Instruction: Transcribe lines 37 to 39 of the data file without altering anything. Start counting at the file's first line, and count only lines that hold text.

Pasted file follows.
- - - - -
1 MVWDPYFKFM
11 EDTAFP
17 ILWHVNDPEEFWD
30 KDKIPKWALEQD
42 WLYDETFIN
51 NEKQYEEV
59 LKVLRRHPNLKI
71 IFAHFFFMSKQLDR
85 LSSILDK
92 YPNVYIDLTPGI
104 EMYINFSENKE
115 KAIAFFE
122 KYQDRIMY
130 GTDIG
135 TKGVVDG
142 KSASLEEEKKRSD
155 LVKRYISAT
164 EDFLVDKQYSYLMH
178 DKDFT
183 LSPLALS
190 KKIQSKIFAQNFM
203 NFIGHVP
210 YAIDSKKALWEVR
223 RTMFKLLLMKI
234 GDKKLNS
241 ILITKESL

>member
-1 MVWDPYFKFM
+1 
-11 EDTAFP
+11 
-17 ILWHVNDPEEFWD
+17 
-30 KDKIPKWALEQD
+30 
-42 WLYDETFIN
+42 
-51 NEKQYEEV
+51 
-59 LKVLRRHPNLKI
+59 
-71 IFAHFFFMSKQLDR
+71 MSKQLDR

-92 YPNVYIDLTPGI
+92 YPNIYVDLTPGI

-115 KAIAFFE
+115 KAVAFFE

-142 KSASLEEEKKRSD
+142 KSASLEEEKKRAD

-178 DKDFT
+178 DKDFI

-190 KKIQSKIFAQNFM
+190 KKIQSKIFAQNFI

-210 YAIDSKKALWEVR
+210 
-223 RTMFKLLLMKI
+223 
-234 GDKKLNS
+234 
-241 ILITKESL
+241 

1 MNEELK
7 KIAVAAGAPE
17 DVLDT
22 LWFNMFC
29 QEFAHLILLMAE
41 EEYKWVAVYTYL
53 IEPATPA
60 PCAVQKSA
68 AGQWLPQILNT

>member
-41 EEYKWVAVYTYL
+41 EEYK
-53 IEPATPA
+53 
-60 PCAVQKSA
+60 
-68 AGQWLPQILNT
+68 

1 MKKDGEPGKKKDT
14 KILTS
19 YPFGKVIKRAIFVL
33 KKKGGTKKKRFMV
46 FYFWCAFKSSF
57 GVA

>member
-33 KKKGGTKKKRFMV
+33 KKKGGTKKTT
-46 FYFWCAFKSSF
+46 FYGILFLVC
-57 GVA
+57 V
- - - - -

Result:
+42 
-51 NEKQYEEV
+51 